What Causes Your Car to Produce More Pollutants?

If you are driving to work five times a week, you are likely one of the 230 million drivers in the United States who aggressively threatens the environment just by driving. That’s because driving is now considered as the top contributor to air pollution. Good thing there are emission regulations that limit the allowable emissions.

However, did you know that your car’s emission can be compromised due to internal issues involving specific components? Allow us to discuss the common car problems that lead to high emissions. Causes vary depending on the underlying problem. Some emissions involve high Hydrocarbon (HC) footprint, while there are some that involve high Carbon Monoxide (CO) traces.

Emission problems may result in a high Hydrocarbon (HC) footprint and high Carbon Monoxide (CO) traces.

Hydrocarbons and Carbon Monoxide

We hate to break it to you but it isn’t too much love that kills you. Rather, it’s too much of the harmful fumes coming out of your car, such as hydrocarbons and carbon monoxide, that are more likely to kill you. Hydrocarbons are associated with unburned fuel. This harmful pollutant passes to the air by means of fuel evaporation, which often happens when filling up or when there’s a fuel leak in the system. Carbon monoxide emissions, on the other hand, are caused by problems relating to the fuel delivery system, evaporative control system, and crankcase vapor control system.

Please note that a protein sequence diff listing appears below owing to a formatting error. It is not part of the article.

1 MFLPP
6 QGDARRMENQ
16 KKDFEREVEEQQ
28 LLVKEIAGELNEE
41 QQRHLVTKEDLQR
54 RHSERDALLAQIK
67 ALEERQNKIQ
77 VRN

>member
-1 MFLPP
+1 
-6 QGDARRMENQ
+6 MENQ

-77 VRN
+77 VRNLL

5 Most common causes of high emissions

Fuel injection problem

Fuel injectors are responsible for injecting fuel into the combustion chamber. These injectors are managed by the engine control unit. If one of these two components malfunctions, it could cause an imbalance in the combustion’s air-fuel ratio. This, in return, is what causes your car to emit more harmful gases than it normally does.

Bad mass airflow sensor